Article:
Sleep Disorder Multiplies Depression Risk

Sleep Disorders in AD

The study, which appears in the April issue of the journal SLEEP, is the first of its kind to look at a representative cross-section of the U.S. population. The data was drawn from the National Health and Nutrition Examination Survey (NHANES), an annual survey conducted by the CDC. Health.com: 7 tips for the best sleep ever Six percent of men and 3% of women had received a sleep apnea diagnosis, the survey found, while 7% of men and 4% of women reported breathing problems on at least five nights per week. Depression was assessed using a standard questionnaire that asked how often during the past two weeks the participants had “little interest or pleasure in doing things” or felt “down, depressed or hopeless,” for instance.
For the original version including any supplementary images or video, visit http://www.cnn.com/2012/03/30/health/conditions/sleep-apnea-depression/index.html

December 21, 2011 at 13:31 | Report abuse | Reply IAB December 22, 2011 at 20:27 | Report abuse | jojo POLICE OFFICERS LIE….IN COURT UNDER OATH…IT ISN’T HARD TO READ THE PAPERS AND SEE CURRENT AND FORMER POLICE OFFICERS WHO KILL, ROB…STEAL..RAPE…SELL DRUGS AND SO ON…….. A FEW BAD APPLES SHOULDN’T SPOIL THE BARREL……BUT….THEY DO… TOO BAD WHEN YOU CAN’T TRUST THE POLICE… December 21, 2011 at 14:23 | Report abuse | Reply jojo December 21, 2011 at 14:29 | Report abuse | Reply jojo Got off jury duty cuz I tod the judge that, “I know several cops personaly and that they sometimes lie”….. The judge said to me, …….. “surely you don’t think that all cops lie?”….I said, ……”All the cops that I know do.”…lol…
For the original version including any supplementary images or video, visit http://thechart.blogs.cnn.com/2011/12/20/sleeping-disorders-affect-work-of-police-officers/

Sleeping disorders affect work of police officers

Restless Leg Syndrome Restless leg syndrome, which is also known as Witttmaack-Ekbons syndrome, Jimmy legs, spare legs, and nocturnal myoclonus, is a sensory motor neurologic disorder causing uncontrollable urges to move the limbs especially during sleep. Restless leg syndrome is frequently associated with an underlying condition of iron deficiency, diabetes, Sjogrens syndrome, celiac disease, rheumatoid arthritis, fibromyalgia, osteoarthritis, anemia or peripheral neuropathy. Restless leg syndrome has four major characteristics: an urge to move, usually due to uncomfortable sensations (of creeping, crawling, pins and needles, tingling, pulling, twitching, tearing, throbbing, prickling or aching) occurring primarily in the legs, particularly the calves; motor restlessness, expressed as activity, that relieves the urge to move; worsening of symptoms by relaxation, with symptoms increasing during long periods of sitting; variability over the course of the day-night cycle, with symptoms worse in the evening and early in the night. Another common feature is having a co-existing periodic limb movement disorder, with 80-90 percent of patients with restless leg syndrome also having periodic limb movement disorder. About 15 percent of the adults in North American and Europe have restless leg syndrome, and in these populations there is a high incidence of familial cases, suggesting a genetic tendency. Symptoms usually appear at about age 45 although they may occur in childhood.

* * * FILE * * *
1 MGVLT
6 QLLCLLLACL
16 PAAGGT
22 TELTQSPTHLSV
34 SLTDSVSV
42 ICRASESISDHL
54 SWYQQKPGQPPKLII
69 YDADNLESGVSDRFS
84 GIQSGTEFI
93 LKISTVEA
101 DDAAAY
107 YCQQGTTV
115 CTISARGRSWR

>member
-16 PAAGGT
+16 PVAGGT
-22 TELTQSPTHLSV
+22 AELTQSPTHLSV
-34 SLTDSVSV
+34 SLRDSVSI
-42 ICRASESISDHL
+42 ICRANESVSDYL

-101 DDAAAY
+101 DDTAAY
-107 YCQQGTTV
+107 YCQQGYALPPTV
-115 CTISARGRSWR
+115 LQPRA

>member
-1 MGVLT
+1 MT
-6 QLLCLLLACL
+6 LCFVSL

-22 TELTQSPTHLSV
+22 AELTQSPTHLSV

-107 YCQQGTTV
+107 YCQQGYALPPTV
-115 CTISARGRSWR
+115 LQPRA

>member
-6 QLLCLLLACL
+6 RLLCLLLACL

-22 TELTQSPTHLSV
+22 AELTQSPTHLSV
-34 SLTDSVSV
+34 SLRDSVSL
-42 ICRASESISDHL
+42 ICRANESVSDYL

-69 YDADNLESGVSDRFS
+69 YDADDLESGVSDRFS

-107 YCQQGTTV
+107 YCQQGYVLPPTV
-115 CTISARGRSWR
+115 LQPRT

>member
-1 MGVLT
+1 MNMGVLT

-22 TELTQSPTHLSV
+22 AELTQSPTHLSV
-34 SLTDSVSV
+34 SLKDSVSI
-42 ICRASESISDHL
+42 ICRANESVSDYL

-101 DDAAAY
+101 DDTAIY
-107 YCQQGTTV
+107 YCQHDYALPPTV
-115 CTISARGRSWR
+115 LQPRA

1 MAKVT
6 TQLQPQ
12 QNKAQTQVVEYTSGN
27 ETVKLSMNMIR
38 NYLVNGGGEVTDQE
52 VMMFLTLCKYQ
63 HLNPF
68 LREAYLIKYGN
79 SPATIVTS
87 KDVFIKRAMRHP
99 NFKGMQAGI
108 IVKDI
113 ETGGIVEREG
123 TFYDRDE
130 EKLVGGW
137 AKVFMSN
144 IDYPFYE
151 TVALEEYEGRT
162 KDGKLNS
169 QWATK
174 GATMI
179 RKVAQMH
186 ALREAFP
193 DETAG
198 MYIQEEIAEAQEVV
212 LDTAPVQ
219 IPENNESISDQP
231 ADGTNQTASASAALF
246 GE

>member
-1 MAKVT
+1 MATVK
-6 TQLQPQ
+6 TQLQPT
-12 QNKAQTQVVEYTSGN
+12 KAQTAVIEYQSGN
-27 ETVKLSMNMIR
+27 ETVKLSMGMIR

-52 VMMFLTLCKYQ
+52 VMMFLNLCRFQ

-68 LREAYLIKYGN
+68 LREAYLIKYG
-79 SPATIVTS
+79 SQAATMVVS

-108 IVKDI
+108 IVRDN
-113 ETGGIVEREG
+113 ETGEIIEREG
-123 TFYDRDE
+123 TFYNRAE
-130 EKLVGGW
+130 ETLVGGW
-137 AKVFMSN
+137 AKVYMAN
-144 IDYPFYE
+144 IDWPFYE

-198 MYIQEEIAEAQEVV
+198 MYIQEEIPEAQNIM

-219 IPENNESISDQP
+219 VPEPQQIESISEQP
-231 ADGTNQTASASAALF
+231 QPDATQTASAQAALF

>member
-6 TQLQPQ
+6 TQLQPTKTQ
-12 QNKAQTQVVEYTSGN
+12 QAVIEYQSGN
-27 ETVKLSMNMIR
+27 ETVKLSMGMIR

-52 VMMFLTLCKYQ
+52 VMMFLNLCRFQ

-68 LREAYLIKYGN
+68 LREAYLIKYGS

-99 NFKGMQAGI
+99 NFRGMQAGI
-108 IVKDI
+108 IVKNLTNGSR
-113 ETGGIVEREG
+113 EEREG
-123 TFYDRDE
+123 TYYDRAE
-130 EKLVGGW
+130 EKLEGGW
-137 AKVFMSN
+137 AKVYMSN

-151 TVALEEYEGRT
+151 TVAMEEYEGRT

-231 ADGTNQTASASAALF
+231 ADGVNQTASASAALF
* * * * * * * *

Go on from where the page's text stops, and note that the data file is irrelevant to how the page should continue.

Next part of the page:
For the original version including any supplementary images or video, visit http://suite101.com/a/sleep-disorders-in-ad-a6126

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